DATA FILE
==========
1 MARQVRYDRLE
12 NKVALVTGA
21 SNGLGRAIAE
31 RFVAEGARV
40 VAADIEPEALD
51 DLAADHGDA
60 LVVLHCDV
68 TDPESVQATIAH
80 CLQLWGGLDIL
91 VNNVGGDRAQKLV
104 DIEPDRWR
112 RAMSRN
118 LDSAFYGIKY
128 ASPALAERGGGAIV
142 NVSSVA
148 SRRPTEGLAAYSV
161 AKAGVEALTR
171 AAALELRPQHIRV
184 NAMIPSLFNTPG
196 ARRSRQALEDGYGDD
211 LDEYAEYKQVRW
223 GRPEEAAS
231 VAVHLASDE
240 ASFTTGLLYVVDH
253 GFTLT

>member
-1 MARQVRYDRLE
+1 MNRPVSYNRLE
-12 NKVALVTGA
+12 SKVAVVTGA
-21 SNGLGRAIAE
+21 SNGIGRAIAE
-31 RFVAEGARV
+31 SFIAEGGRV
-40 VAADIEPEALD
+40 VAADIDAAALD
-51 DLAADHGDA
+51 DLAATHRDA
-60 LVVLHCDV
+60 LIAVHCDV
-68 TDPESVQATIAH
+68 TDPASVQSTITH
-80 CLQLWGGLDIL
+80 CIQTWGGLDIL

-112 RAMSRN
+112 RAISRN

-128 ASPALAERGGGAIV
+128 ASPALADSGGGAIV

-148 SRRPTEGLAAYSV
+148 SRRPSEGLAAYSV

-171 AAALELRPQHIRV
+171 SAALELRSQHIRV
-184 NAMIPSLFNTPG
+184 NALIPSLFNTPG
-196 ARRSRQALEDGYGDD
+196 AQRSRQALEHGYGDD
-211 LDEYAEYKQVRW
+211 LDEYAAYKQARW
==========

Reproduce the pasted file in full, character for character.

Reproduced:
1 MARQVRYDRLE
12 NKVALVTGA
21 SNGLGRAIAE
31 RFVAEGARV
40 VAADIEPEALD
51 DLAADHGDA
60 LVVLHCDV
68 TDPESVQATIAH
80 CLQLWGGLDIL
91 VNNVGGDRAQKLV
104 DIEPDRWR
112 RAMSRN
118 LDSAFYGIKY
128 ASPALAERGGGAIV
142 NVSSVA
148 SRRPTEGLAAYSV
161 AKAGVEALTR
171 AAALELRPQHIRV
184 NAMIPSLFNTPG
196 ARRSRQALEDGYGDD
211 LDEYAEYKQVRW
223 GRPEEAAS
231 VAVHLASDE
240 ASFTTGLLYVVDH
253 GFTLT

>member
-1 MARQVRYDRLE
+1 MNRPVSYNRLE
-12 NKVALVTGA
+12 SKVAVVTGA
-21 SNGLGRAIAE
+21 SNGIGRAIAE
-31 RFVAEGARV
+31 SFIAEGGRV
-40 VAADIEPEALD
+40 VAADIDAAALD
-51 DLAADHGDA
+51 DLAATHRDA
-60 LVVLHCDV
+60 LIAVHCDV
-68 TDPESVQATIAH
+68 TDPASVQSTITH
-80 CLQLWGGLDIL
+80 CIQTWGGLDIL

-112 RAMSRN
+112 RAISRN

-128 ASPALAERGGGAIV
+128 ASPALADSGGGAIV

-148 SRRPTEGLAAYSV
+148 SRRPSEGLAAYSV

-171 AAALELRPQHIRV
+171 SAALELRSQHIRV
-184 NAMIPSLFNTPG
+184 NALIPSLFNTPG
-196 ARRSRQALEDGYGDD
+196 AQRSRQALEHGYGDD
-211 LDEYAEYKQVRW
+211 LDEYAAYKQARW